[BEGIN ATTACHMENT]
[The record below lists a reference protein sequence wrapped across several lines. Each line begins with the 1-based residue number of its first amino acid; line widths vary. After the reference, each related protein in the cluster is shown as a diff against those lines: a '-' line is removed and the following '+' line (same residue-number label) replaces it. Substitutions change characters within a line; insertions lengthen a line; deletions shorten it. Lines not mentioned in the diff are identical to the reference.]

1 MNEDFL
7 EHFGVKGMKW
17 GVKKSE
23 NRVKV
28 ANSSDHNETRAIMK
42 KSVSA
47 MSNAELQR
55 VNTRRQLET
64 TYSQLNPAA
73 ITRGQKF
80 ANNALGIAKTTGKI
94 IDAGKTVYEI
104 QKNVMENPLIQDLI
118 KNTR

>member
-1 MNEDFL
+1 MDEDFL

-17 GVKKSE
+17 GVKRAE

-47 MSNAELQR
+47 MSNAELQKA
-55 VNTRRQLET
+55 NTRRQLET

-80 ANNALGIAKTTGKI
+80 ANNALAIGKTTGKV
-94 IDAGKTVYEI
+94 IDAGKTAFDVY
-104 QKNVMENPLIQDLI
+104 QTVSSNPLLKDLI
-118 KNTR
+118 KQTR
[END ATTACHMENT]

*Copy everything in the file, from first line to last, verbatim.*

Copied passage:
[The record below lists a reference protein sequence wrapped across several lines. Each line begins with the 1-based residue number of its first amino acid; line widths vary. After the reference, each related protein in the cluster is shown as a diff against those lines: a '-' line is removed and the following '+' line (same residue-number label) replaces it. Substitutions change characters within a line; insertions lengthen a line; deletions shorten it. Lines not mentioned in the diff are identical to the reference.]

1 MNEDFL
7 EHFGVKGMKW
17 GVKKSE
23 NRVKV
28 ANSSDHNETRAIMK
42 KSVSA
47 MSNAELQR
55 VNTRRQLET
64 TYSQLNPAA
73 ITRGQKF
80 ANNALGIAKTTGKI
94 IDAGKTVYEI
104 QKNVMENPLIQDLI
118 KNTR

>member
-1 MNEDFL
+1 MDEDFL

-17 GVKKSE
+17 GVKRAE

-47 MSNAELQR
+47 MSNAELQKA
-55 VNTRRQLET
+55 NTRRQLET

-80 ANNALGIAKTTGKI
+80 ANNALAIGKTTGKV
-94 IDAGKTVYEI
+94 IDAGKTAFDVY
-104 QKNVMENPLIQDLI
+104 QTVSSNPLLKDLI
-118 KNTR
+118 KQTR